Pacific northwest stages drill to prepare for massive tsunami
posted at 8:31 pm on June 4, 2016 by Jazz Shaw
Here’s something that the government came up with which is actually a good idea. Or at a minimum, it’s not a bad idea and it’s in line with the proper role of our elected officials. (Try not to faint from shock.) Next week, residents of the Pacific northwest will be taking part in a joint government/civilian drill to prepare for the day when the Cascadia fault line in the Pacific ocean gives way. (And the general consensus in the scientific community is that it’s coming sooner rather than later in geological terms.) When it does, the result will be the definition of a very bad thing. (AT&T Network News)
Imagine a devastating earthquake and tsunami have cut off Pacific Northwest coastal communities. Phone and internet service have collapsed. Ham radio operators living on the stricken coast fire up their radios, contact emergency managers and report on the magnitude of the disaster so that no time is wasted in saving lives.
This is the kind of scenario that will be rehearsed during the second week of June in a massive earthquake and tsunami readiness drill that has been developed by the U.S. government, the military, and state and local emergency managers over the past few years to test their readiness for what — when it strikes — will likely be the nation’s worst natural calamity.
The June 7-10 exercise is called Cascadia Rising. It is named after the Cascadia Subduction Zone — a 600-mile-long fault just off the coast that runs from Northern California to British Columbia.
This is a subject which has fascinated me for a while, likely because I spend far too much time watching documentaries on the Science Channel, Discovery and the other cable geek networks. The Cascadia Subduction Zone is of particular interest to the United States precisely because of its location. We’ve come a long way in terms of being able to track and forecast tsunamis after a major undersea quake such as the one which wiped out most of Indonesia several years ago, with sensors floating in both the Atlantic and the Pacific to measure fast moving waves. Good work on getting that system up and running, folks.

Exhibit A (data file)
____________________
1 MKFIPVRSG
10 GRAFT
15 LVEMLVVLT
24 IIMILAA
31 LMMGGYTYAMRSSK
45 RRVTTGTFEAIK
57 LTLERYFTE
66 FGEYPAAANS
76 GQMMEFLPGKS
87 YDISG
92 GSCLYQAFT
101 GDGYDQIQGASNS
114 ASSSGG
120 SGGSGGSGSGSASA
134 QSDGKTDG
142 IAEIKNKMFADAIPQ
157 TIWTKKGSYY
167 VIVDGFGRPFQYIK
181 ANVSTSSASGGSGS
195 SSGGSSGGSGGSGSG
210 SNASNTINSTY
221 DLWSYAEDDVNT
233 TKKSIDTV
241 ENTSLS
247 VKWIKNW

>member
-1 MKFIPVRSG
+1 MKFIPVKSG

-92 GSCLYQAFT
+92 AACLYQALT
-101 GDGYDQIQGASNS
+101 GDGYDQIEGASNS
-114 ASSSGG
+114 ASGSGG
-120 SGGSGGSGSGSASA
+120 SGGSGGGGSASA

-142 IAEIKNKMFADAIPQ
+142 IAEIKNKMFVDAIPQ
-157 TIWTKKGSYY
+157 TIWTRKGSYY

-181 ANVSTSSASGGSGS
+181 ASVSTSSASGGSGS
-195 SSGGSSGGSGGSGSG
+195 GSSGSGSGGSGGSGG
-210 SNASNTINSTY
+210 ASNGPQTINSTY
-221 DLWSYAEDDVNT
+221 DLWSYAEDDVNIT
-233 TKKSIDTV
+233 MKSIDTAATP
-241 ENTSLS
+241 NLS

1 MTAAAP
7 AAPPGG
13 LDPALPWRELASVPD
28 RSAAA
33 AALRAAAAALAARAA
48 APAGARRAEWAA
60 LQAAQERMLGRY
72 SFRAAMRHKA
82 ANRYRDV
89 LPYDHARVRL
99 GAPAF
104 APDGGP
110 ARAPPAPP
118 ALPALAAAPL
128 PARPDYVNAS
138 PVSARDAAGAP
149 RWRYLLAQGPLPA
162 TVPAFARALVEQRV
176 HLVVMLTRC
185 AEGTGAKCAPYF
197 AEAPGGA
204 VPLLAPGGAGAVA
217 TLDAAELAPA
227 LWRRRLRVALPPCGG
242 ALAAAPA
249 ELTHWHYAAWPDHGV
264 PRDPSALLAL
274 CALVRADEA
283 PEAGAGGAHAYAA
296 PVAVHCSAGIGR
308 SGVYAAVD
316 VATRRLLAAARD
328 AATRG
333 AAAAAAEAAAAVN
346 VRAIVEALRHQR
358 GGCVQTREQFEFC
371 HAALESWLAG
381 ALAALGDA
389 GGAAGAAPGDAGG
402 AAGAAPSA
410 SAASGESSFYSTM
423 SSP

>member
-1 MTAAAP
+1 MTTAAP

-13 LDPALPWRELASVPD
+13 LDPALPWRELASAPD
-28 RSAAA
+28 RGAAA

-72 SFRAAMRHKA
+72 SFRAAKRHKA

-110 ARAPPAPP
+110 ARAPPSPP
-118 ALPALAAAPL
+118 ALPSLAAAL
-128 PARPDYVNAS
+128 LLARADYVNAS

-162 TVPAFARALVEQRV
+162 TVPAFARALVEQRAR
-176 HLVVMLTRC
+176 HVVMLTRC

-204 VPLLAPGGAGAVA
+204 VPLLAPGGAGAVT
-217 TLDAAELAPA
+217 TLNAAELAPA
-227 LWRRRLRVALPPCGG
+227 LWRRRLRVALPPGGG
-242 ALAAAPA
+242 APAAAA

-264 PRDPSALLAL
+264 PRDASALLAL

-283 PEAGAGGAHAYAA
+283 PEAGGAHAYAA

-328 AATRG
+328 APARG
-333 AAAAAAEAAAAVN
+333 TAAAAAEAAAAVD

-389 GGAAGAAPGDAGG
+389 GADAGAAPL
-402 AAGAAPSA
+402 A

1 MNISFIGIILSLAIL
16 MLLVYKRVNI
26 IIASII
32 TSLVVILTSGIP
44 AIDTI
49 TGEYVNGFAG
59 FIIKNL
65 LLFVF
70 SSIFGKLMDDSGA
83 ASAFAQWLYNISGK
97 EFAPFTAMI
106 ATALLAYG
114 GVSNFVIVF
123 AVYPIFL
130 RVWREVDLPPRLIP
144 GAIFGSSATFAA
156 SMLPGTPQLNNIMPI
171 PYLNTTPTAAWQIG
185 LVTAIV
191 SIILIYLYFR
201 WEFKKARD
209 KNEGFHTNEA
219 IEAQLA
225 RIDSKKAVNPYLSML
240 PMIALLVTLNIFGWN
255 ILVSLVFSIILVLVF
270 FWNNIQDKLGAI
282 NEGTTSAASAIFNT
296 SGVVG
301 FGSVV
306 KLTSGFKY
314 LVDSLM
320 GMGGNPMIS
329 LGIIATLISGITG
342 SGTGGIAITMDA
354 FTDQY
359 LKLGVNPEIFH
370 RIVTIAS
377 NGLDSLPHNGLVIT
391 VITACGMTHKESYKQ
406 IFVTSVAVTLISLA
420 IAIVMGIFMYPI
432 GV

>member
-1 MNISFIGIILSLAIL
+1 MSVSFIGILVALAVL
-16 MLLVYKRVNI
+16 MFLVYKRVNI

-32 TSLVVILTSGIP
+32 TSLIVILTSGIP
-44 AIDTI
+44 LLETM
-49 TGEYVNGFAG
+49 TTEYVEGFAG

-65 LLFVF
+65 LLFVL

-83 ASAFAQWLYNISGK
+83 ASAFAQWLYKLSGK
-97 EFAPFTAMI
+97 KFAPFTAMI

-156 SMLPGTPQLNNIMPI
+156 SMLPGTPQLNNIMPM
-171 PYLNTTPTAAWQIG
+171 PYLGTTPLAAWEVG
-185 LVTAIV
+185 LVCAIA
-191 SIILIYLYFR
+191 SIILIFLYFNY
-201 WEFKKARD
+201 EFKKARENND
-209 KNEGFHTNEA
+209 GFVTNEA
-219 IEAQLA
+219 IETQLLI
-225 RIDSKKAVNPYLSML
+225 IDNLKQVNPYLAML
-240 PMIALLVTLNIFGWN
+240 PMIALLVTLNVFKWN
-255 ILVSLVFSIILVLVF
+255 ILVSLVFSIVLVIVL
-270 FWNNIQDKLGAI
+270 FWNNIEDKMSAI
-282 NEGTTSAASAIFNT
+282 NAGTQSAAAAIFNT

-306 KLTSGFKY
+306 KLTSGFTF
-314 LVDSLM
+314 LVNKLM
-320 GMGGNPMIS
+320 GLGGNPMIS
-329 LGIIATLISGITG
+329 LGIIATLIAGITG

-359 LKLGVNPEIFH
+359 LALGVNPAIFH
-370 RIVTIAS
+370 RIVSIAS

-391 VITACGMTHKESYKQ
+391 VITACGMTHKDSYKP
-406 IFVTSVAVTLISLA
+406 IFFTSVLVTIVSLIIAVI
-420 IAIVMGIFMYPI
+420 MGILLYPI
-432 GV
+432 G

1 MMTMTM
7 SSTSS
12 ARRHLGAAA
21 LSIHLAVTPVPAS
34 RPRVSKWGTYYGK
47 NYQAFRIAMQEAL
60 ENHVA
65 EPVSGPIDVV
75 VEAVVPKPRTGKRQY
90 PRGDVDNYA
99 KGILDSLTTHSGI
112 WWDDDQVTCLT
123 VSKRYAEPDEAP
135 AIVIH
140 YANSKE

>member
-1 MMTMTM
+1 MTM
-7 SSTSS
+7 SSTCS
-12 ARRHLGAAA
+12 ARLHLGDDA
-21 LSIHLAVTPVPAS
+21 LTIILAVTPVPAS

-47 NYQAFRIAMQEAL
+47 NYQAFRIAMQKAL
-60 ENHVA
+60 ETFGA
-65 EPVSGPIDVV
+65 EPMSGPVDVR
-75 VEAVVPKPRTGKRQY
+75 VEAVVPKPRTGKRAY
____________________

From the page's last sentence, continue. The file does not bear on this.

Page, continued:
But with Cascadia, those types of warnings aren’t going to do a lot of good, which makes me wonder what emergency procedures they’ll be running drills on in Seattle and the rest of the communities up and down the coast. The fault line is only a short ways off the coast and if the geologic record is any indicator, when it decides to snap it does it in a big way. We could readily be talking a magnitude nine earthquake which will shatter much of mankind’s wonderful constructions along that region. But then, perhaps less than thirty minutes later, a wall of water like something out of a disaster movie will come roaring ashore and wipe out everything in its path.
That’s barely enough time to clear out a gas station, say nothing of the major population centers from northern California to the Canadian border. From the projections I’ve seen, the dead would likely number in the tens of thousands at least and the infrastructure will be pretty much wiped out. No power, no cell towers, no running water, and whatever isn’t collapsed or underwater will likely be on fire. So what sort of precautions are they taking? As I said, you’re not going to get any significant number of people to high ground in that amount of time so I assume it’s mostly rescue and recovery missions. Ham radio is a great start, but I assume they’ll be telling people how to have a bug out kit ready and some stores of food and potable water to keep them alive (assuming they survive the initial onslaught) until they can be evacuated to some intact territory.
I hope this receives some decent media coverage and the results are reported nationally. I realize we’ve got more than enough to worry about with terrorism and everything else, but this is a very serious threat and we’ve been given more than adequate warning. A little preparation could go a long way before this particular disaster strikes.